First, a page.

– Senator Lyndon Farnham, The Minister for Economic Development, Tourism, Sport and Culture

The government has been investigating the benefits of the crop as part of a 20 year plan to ensure the continued growth of the economy.

A medicinal cannabis company has already applied for planning permission to grow crops in St Mary.

The plans include an area at Le Pepiniere Farm where the company would grow medicinal cannabis for research purposes.

The plans would replace two old agricultural buildings with a modern one which will be fitted out to grow medicinal cannabis.

The crops will ultimately become human medicine and could lead to some local trials with patients in future

‘Death trap’ cannabis farm worth £500,000 found across three rooms of Speke house


A cannabis farm worth half a million pounds was found spread across three rooms of a Speke home.

Merseyside Police found 125 plants and equipment in a property in Alderwood Avenue.

The discovery, made at around 7.50pm on Wednesday, was found after a warrant was executed at the address.

In the property officers from the Cannabis Dismantling Team (CDT) found that the the electricity supply had also been breached and the house was made safe and forensically examined.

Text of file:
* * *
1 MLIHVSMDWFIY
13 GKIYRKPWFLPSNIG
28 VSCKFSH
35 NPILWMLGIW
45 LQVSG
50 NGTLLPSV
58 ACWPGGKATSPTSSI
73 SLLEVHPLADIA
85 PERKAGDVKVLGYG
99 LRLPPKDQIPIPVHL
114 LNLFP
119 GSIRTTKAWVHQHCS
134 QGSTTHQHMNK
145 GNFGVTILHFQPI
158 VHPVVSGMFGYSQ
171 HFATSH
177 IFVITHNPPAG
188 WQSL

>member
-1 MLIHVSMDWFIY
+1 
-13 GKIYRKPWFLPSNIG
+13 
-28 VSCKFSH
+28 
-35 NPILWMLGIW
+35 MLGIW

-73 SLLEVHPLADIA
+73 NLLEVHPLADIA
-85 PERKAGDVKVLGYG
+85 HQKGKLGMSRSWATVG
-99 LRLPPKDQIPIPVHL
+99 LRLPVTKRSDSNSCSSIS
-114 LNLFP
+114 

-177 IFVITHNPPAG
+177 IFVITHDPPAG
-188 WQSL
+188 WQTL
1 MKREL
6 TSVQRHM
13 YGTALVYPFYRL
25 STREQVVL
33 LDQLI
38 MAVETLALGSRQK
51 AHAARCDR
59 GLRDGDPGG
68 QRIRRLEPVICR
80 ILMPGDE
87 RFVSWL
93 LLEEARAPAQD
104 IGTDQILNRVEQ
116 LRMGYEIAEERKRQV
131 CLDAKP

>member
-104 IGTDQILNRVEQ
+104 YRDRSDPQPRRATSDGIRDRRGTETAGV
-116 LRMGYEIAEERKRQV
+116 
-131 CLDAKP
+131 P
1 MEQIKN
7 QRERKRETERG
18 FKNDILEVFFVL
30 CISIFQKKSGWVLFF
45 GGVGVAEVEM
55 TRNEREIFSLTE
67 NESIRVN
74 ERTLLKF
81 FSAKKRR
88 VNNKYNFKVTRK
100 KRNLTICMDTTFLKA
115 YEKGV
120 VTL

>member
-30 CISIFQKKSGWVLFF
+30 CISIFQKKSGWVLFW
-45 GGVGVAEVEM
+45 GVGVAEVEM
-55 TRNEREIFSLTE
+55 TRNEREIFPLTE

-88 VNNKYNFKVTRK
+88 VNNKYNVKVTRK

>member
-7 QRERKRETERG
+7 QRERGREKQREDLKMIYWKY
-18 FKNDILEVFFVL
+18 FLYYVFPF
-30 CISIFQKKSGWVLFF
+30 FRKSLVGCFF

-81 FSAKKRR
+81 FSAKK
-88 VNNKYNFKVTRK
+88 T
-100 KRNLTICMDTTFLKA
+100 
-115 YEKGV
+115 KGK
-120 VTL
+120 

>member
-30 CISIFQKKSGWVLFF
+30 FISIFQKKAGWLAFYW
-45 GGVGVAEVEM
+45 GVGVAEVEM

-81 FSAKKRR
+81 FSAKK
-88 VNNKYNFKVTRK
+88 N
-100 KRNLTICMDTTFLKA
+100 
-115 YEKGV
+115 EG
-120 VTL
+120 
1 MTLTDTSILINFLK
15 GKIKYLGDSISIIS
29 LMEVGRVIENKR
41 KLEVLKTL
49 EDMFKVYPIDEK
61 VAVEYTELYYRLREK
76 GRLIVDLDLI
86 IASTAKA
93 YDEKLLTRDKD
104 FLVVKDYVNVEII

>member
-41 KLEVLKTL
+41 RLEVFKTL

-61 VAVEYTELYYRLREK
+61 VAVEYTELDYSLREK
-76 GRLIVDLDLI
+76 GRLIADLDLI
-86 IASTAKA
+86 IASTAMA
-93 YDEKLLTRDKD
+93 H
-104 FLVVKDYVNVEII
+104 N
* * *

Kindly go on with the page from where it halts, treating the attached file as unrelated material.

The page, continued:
A cannabis farm worth half a million pounds has been seized from a house on Alderwood Avenue in Speke

Items including growing equipment and cannabis worth £500,000 were then seized and taken away.

Enquiries are ongoing to find the occupants of the property.

Read More

Matt Brown, Manager of the CDT, said: “This is another significant find by our officers and we’re very pleased to be removing another death trap from the streets of Merseyside.


A cannabis farm worth half a million pounds has been seized from a house on Alderwood Avenue in Speke

“The larger the set-up, the more risk to the communities we serve and protect.

“Fire, flood and serious violent crime can all be the consequences of cannabis farms, and we want to keep those we have the misfortune of living next to one.

“It is vital that we keep dismantling these premises, and disrupting those who choose to endanger others.”

The things you can do if your neighbours are smoking weed. It’s readily accepted by many in Bristol – but some situations are far from ideal


Cannabis is often thought of as a popular and seemingly accepted in the diverse city of Bristol.